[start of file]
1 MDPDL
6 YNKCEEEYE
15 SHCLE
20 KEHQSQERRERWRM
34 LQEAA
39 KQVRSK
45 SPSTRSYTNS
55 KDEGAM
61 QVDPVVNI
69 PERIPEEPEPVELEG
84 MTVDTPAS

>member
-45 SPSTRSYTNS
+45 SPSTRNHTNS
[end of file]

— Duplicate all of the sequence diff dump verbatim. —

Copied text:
1 MDPDL
6 YNKCEEEYE
15 SHCLE
20 KEHQSQERRERWRM
34 LQEAA
39 KQVRSK
45 SPSTRSYTNS
55 KDEGAM
61 QVDPVVNI
69 PERIPEEPEPVELEG
84 MTVDTPAS

>member
-45 SPSTRSYTNS
+45 SPSTRNHTNS